Marcos Sueiro Bal is the Senior Archivist at New York Public Radio. He is Co-Chair of the Technical Committee at the Association of Recorded Sound Collections, and was part of the Collection Management Task Force ...
Dr Kranich, your piano's ready. I'm afraid it's not built by your dad.
Friday, October 19, 2012 - 02:27 PM
On March 5, 1853 a German piano maker named Henry Steinway (né Steinweg) founded Steinway & Sons at 85 Varick Street in New York City, barely five blocks from the present-day WNYC studios. Less than three months later another, much younger German piano maker named Helmuth Kranich would arrive at these shores. Little did he suspect that one of his children would someday work at a competing form of entertainment: radio, specifically WNYC.
At that point the U.S. piano industry was a business on the rise, by one estimate producing at least 9,000 pianos a year. Young Helmuth worked for various piano manufacturers and even had a five-year stint at Steinway & Sons, eventually rising to foreman there. When labor disputes halted production at Steinway in 1864, Kranich decided to strike on his own, and with eleven other partners founded the New York Piano Forte Co. as a profit-sharing firm.
A year after the birth of the new company, Helmuth's Kranich's wife Louise gave birth to Alvin (sometimes spelled Alwin) Kranich, their third child. Meanwhile, the company was renamed Kranich & Bach, with Helmuth and his partner Jacques Bach at the helm; Kranich's mechanical genius and Bach's brilliant cabinet-making fueled the initial successes of the company, which in 1873 established a factory at 237 E 23rd St, at the corner of Second Avenue.
Although both families were involved in the growing company, young Alvin left in 1887 to study piano in Europe with Russian superstar Anton Rubinstein. Despite living abroad, Alvin was one of the corporate officers of Kranich & Bach when the enterprise abandoned its cooperative model and became a corporation three years later. He was 25 at the time.
In 1902 patriarch Helmuth Kranich died at 79, three years before the U.S. piano industry reached its peak production of 400,000 instruments. By then, Kranich & Bach was considered among the best and most original piano makers in the city.
Unlike some of his brothers, Alvin did not last long in the family business. We are uncertain of when exactly he left, but by 1908 he was identified as "brother of Frederick Kranich, of Kranich & Bach" and by 1914 he was certainly no longer part of the firm. He toured Europe as concert pianist for 40 years, while also composing pieces of some renown. During this time he would pay occasional visits back to New York, occasionally sending dispatches of musical successes from Europe.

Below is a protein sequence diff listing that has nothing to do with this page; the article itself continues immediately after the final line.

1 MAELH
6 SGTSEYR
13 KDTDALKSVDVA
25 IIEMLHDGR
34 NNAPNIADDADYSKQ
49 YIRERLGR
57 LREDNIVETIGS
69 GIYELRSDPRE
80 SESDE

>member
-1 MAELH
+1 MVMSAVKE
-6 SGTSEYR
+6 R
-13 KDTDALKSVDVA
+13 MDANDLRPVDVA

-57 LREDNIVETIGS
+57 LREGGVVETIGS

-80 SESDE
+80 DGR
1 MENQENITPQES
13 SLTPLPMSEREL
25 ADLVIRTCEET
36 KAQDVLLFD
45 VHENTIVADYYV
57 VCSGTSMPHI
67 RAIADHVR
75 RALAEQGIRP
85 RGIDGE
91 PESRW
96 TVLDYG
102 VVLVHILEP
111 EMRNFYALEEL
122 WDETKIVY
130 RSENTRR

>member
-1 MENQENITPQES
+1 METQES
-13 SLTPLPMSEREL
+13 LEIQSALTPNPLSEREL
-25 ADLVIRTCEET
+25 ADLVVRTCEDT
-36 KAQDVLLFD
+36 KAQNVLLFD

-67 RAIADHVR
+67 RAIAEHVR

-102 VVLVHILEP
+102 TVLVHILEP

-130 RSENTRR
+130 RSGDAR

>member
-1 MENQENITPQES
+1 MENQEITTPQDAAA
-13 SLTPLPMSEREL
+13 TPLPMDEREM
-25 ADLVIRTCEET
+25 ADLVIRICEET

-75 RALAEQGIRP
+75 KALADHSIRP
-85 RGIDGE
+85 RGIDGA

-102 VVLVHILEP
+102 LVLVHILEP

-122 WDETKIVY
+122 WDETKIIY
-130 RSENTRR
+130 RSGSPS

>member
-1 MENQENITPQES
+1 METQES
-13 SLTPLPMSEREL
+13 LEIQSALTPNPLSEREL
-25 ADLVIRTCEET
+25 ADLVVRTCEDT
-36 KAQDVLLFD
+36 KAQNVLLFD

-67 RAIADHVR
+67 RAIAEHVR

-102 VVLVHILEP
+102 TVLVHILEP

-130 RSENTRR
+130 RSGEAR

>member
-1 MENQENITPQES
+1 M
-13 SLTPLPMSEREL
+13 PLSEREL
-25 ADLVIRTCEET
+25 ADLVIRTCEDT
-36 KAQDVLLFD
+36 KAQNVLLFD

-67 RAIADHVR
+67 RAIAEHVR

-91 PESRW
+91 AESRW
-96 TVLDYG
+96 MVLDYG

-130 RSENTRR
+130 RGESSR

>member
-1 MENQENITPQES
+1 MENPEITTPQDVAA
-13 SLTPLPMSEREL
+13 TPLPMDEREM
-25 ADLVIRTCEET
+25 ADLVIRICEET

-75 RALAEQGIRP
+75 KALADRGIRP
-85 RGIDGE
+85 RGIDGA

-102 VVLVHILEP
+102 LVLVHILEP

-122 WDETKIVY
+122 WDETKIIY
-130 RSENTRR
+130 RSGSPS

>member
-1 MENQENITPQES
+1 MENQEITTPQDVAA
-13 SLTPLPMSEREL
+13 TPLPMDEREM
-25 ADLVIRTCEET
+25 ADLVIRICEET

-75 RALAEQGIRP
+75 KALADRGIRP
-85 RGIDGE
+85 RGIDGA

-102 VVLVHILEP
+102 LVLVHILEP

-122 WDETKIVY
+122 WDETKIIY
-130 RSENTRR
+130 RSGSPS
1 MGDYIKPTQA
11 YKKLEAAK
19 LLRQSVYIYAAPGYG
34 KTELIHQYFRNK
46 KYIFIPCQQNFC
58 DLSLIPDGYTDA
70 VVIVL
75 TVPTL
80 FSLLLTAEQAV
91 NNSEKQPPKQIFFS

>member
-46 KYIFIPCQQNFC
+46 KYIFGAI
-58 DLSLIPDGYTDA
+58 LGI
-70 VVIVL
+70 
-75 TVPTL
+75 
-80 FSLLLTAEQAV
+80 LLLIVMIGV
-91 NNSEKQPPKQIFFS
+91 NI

By the time of Alvin Kranich's 1924 visit (as a widower), U.S. piano production was nearly at half its 1905 peak. Competing forms of entertainment were accelerating the demise of the industry; radio, specifically, was edging the piano off the center stage of middle-class homes, where it had remained for decades. (A later blow to the industry would come with the Great Depression) Significantly, a municipal radio station named WNYC had begun broadcasting that summer of 1924.
When Alvin returned to New York for good in 1930, WNYC was well established, counting among its offerings the Masterwork Hour ("radio's oldest recorded program of fine music"). Kranich would soon join the station: From 1932 to 1937, "Dr. Kranich" hosted the weekly show Musical Essays. In 1935 he also presented a series on "The piano-forte: its development and its literature" alongside Lionel Sinclair, and he occasionally appeared on the WNYC program Musicale.
Did Alvin Kranich play a Kranich piano at WNYC? Probably not. Two pictures of the WNYC studios from the era show a Wissner piano and another whose brand cannot be distinguished at first, but which on closer inspection turns out to be a William Knabe.
We only know of one recording related to Alvin Kranich: his "Fantasy Overture", probably broadcast on WNYC in 1938, and which is included here. Alvin Kranich died in 1944; as for the Kranich & Bach pianos, the name was bought by various companies (they were manufactured in China at one point) until Gibson, the famed electric guitar manufacturer, in 2001. The last piano bearing the Kranich & Bach name was likely manufactured in the 1990s.
Thanks to Michael Lorenzini at the Municipal Archives photo lab